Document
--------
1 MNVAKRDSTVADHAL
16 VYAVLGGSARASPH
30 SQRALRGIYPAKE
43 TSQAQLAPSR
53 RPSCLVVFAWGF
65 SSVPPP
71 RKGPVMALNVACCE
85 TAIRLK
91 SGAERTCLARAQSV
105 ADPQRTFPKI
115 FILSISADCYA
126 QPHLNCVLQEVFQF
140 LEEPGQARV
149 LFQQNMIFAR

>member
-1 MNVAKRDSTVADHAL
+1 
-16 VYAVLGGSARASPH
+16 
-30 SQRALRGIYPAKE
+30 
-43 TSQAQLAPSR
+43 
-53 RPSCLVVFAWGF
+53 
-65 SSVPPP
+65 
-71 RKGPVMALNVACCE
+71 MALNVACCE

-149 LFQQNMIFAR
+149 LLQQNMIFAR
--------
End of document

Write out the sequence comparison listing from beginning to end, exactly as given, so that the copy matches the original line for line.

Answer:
1 MNVAKRDSTVADHAL
16 VYAVLGGSARASPH
30 SQRALRGIYPAKE
43 TSQAQLAPSR
53 RPSCLVVFAWGF
65 SSVPPP
71 RKGPVMALNVACCE
85 TAIRLK
91 SGAERTCLARAQSV
105 ADPQRTFPKI
115 FILSISADCYA
126 QPHLNCVLQEVFQF
140 LEEPGQARV
149 LFQQNMIFAR

>member
-1 MNVAKRDSTVADHAL
+1 
-16 VYAVLGGSARASPH
+16 
-30 SQRALRGIYPAKE
+30 
-43 TSQAQLAPSR
+43 
-53 RPSCLVVFAWGF
+53 
-65 SSVPPP
+65 
-71 RKGPVMALNVACCE
+71 MALNVACCE

-149 LFQQNMIFAR
+149 LLQQNMIFAR